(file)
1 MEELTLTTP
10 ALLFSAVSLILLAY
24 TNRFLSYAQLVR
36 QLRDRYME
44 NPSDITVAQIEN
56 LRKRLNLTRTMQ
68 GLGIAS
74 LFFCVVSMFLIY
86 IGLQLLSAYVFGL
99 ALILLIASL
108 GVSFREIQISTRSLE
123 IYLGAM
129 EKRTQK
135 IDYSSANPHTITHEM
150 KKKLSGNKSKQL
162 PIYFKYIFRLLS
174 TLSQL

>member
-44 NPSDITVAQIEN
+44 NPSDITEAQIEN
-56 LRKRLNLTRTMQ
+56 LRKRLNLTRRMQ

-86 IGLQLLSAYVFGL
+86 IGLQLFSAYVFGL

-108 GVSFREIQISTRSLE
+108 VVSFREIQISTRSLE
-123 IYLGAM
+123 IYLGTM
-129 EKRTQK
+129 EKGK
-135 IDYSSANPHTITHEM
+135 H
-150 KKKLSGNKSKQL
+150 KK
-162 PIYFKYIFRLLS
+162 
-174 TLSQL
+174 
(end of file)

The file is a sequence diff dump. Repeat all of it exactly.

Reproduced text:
1 MEELTLTTP
10 ALLFSAVSLILLAY
24 TNRFLSYAQLVR
36 QLRDRYME
44 NPSDITVAQIEN
56 LRKRLNLTRTMQ
68 GLGIAS
74 LFFCVVSMFLIY
86 IGLQLLSAYVFGL
99 ALILLIASL
108 GVSFREIQISTRSLE
123 IYLGAM
129 EKRTQK
135 IDYSSANPHTITHEM
150 KKKLSGNKSKQL
162 PIYFKYIFRLLS
174 TLSQL

>member
-44 NPSDITVAQIEN
+44 NPSDITEAQIEN
-56 LRKRLNLTRTMQ
+56 LRKRLNLTRRMQ

-86 IGLQLLSAYVFGL
+86 IGLQLFSAYVFGL

-108 GVSFREIQISTRSLE
+108 VVSFREIQISTRSLE
-123 IYLGAM
+123 IYLGTM
-129 EKRTQK
+129 EKGK
-135 IDYSSANPHTITHEM
+135 H
-150 KKKLSGNKSKQL
+150 KK
-162 PIYFKYIFRLLS
+162 
-174 TLSQL
+174 